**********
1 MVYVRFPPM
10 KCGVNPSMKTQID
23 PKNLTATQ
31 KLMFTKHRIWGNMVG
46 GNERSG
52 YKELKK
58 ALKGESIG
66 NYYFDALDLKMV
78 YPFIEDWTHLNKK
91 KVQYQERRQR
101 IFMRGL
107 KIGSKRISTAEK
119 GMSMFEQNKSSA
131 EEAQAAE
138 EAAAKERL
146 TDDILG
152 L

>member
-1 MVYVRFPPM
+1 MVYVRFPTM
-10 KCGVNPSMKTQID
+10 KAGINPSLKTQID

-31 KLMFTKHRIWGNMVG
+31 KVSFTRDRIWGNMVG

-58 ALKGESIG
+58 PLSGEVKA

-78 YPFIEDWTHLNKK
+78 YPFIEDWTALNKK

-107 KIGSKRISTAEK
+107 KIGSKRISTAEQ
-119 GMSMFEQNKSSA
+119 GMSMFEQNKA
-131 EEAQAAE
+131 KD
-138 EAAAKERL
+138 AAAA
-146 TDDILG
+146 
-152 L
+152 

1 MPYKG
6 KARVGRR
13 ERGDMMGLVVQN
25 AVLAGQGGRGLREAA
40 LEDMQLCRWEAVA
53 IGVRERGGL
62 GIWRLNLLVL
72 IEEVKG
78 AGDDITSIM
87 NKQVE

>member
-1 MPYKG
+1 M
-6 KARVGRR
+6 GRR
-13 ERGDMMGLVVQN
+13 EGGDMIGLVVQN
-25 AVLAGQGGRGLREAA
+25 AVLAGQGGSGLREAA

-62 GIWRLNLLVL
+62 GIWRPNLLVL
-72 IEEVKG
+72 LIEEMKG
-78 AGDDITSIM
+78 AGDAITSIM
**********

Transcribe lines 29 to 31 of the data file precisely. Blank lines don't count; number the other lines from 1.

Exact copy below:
-107 KIGSKRISTAEK
+107 KIGSKRISTAEQ
-119 GMSMFEQNKSSA